In the wake of a ruling by a federal judge that Chicago’s ban on gun sales was unconstitutional, the Emanuel administration says it will ask the court for a 6-month delay before gun sales are permitted in the city.
U.S. District Judge Edmond E. Chang said Monday that while the government has a duty to protect its citizens, the city’s ban on firearm sales was a restriction on the right for citizens to keep and bear arms for self-defense.
Through a statement, the mayor said the city needed the time to develop and enact a new ordinance to regulate the sale of firearms.
“Though I fully disagree, the City has little option but to follow the ruling of the Court. I’ve instructed the Law department to work with public safety experts and community leaders to create a comprehensive set of restrictions on the sale of firearms to ensure that illegal guns don’t find their way into the hands of criminals or straw purchasers,” Emanuel said. “We owe it to the children, families and residents of Chicago to do everything possible to protect public health and safety and keep illegal guns off our streets.”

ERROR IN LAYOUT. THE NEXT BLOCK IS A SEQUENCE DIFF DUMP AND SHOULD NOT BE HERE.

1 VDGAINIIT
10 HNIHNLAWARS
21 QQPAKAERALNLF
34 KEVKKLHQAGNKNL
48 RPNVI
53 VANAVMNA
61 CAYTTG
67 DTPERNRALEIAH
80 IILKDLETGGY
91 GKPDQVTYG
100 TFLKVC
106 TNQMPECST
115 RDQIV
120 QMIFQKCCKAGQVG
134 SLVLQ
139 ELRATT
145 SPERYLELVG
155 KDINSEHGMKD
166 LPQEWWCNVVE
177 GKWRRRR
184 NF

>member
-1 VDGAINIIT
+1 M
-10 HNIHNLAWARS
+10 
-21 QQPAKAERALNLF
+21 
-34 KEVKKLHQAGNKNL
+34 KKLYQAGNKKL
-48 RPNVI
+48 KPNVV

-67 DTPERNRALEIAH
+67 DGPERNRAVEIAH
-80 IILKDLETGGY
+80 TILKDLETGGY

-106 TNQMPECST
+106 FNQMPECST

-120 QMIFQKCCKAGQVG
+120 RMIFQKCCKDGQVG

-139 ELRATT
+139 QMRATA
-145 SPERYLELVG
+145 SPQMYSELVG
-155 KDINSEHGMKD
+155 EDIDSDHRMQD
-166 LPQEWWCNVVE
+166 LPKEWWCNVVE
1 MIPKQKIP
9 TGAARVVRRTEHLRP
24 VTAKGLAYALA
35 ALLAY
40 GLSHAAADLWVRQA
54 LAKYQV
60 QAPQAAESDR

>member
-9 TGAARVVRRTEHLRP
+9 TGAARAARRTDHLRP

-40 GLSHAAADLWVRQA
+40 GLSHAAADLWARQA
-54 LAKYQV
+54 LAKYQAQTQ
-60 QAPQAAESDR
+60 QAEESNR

No mention was made in the release of an attempt to repeal Monday's ruling.
The latest setback is part of a long-running legal battle waged by Chicago and successive mayors to restrict access and sales of firearms within the city limits.
In 2010, the U.S. Supreme Court struck down Chicago’s 1982 gun ownership ban, considered the strictest in the nation. This weeks ruling focused more specifically on gun sales and the right of individuals to transfer ownership of a firearm as a gift or through a private sale.